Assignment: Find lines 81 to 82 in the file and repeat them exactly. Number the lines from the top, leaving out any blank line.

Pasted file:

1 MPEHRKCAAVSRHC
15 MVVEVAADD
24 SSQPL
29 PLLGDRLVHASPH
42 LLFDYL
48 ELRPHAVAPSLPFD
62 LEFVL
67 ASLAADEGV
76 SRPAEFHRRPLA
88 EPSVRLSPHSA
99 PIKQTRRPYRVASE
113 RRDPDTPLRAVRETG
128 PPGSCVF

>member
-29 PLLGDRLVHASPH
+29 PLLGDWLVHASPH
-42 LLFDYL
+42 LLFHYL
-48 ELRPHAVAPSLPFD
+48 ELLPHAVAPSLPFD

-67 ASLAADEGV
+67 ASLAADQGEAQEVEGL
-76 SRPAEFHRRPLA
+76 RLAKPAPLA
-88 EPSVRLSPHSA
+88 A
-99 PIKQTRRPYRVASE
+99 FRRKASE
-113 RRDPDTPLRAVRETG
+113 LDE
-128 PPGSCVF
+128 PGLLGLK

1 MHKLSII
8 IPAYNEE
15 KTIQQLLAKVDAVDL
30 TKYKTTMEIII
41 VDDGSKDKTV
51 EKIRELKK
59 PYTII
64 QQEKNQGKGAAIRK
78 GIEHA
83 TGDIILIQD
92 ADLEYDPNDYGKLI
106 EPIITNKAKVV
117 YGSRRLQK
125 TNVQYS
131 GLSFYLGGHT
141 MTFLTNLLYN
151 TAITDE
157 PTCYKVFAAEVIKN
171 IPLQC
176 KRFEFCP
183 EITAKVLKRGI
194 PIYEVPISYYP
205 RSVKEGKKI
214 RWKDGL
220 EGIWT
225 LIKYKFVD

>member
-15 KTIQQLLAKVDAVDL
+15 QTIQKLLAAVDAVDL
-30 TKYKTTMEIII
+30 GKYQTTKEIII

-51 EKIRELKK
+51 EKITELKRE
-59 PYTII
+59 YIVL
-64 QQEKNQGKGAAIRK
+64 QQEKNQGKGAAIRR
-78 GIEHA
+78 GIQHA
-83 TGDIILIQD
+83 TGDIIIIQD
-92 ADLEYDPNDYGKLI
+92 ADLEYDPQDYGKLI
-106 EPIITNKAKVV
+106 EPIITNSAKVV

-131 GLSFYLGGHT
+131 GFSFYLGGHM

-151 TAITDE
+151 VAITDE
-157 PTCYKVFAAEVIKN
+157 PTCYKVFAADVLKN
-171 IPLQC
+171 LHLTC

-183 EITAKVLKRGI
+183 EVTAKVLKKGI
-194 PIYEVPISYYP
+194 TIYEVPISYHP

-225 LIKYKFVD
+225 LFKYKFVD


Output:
+151 VAITDE
-157 PTCYKVFAAEVIKN